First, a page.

A surprising revelation in the pages from the Daily News on Friday, with the discovery that the Chances gaming centre in town, which on most weekends seems to feature a rather crowded parking lot, hasn't been particularly quick to pay it's outstanding property taxes.
Monica Lamb Yorski provides the worrisome news that one of the more heralded recent arrivals in the city is also one of it's more tardy of tax payers at almost three years and counting, holding on to the estimated tax bill of $617,057.62 in order to tackle more pressing concerns inside the gaming centres walls, such as payroll and such.
In perhaps some foreshadowing of battles to come, Chances CEO Craig Briere expressed some frustration at the level of taxation in the city, citing the current levels as among the highest of any municipality in the province and vowing to continue on with appeals to the yearly tax bill.
Now forgive us if this seems all like a bit of deja vu, but can anyone think of any past local operation that expressed concerns over civic taxation levels and in fact chose not to pay property taxes?
And how did that work out for the city?
Fortunately for Rupertites in her report, Ms. Lamb-Yoski, passes on the news that Chances most likely will make some kind of tax payment within thirty days, relieving the city of the burden of having to go the tax sale route and all of which could follow that scenario.
Which is a good thing we suspect, as we shudder at the idea that city council may end up running the roulette tables, slot machines and standing in for the pit boss from time to time.
But then again compared to some other investments, gambling could be a winfall for the city we guess and may offer up better odds than tax collection.
One imagines that the gambling economy in British Columbia and even Prince Rupert is still a vibrant one, though we gather not quite as rewarding as the operators of Chances would like to see or in fact report.
While we await the next tax deadline and the hopeful news that Chances arrears are clear or at least deferred once again, we do wonder if there are any other possibly delinquent corporate tax payers out there, and what impact their non flowing tax revenues might be having on the city.
When the Sun Wave situation evolved, we apparently were still spending money we had anticipated in collecting, has this been the same case with the Chances tax money or any other tax payer a little behind?
Perhaps one of the members of city council could fire off an email to the city's administration (apparently the preferred method of inter office communication at City Hall) and offer up some information for those of us that still feel the obligation to pay our taxes in full and ahem, on time.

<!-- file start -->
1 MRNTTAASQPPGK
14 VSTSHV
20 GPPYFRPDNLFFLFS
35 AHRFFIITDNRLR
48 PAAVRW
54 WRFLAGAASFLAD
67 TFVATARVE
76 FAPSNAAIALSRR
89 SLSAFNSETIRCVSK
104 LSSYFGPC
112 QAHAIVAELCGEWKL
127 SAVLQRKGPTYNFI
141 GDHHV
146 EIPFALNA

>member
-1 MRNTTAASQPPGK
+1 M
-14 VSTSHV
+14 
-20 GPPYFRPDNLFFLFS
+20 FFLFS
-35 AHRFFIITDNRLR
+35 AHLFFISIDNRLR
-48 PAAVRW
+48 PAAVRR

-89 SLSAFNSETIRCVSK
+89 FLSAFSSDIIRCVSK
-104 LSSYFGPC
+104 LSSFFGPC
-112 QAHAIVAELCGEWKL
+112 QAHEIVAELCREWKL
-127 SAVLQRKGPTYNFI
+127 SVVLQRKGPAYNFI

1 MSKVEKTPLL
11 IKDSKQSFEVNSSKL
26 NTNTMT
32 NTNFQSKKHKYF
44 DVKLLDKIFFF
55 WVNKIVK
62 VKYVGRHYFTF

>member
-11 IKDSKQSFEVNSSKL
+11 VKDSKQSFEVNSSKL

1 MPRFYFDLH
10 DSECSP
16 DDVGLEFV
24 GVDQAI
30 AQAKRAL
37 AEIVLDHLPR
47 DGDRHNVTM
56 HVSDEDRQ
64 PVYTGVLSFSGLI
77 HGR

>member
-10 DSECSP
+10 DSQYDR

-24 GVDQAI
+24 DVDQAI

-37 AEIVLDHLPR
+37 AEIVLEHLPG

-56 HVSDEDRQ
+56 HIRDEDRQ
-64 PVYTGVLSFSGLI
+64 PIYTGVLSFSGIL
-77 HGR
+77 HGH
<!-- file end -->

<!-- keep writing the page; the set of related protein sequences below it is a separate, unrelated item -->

Below Monica Lamb-Yorski's detective work on the taxing troubles of Chances
It’s all about taking one’s “Chances” on paying taxes
By Monica Lamb-Yorski
Prince Rupert Daily News
Friday, July 9, 2010
The city of Prince Rupert is still waiting to collect.
For the last three years Chances has not paid its taxes. That said, Chances Prince Rupert is reportedly planning to make a payment in the next 30 days on an outstanding municipal tax bill of $617,057.62.
CEO Craig Briere said Chances has basically had to prioritize what bills to pay and what to put on hold.
“Payroll comes first,” he commented.
Legally, companies can go for three years without paying their taxes before their property goes on the City’s tax sale list.
And even after that, the company has a year to pay up.
Mayor Jack Mussallem said businesses in various communities can elect to not pay their taxes for up to three years and make payments prior to the property going to tax sale.
“It’s not normally done, but from time to time businesses will do that for whatever reason is theirs. It’s not done widely, but it is done,” Mussallem said.
“People who usually do this as part of their business plan are very up to date on legislation.
“But once it goes to tax sale they have to pay all the outstanding taxes, plus the penalty, plus the interest within one year.”
But if, a week before that opportunity presents itself, they come in and pay one year of taxes, they can put it off for another year, the mayor said.
Briere commented it’s unfortunate but Chances has not come near its financial projection for the business.
“We have not been immune to the recession and we have the highest municipal tax rates of any gaming centre in the province,” he said.
For the last two years, Chances has appealed its taxes and saw a slight reduction.
“We will continue to appeal them. They are detrimental to business,” Briere added.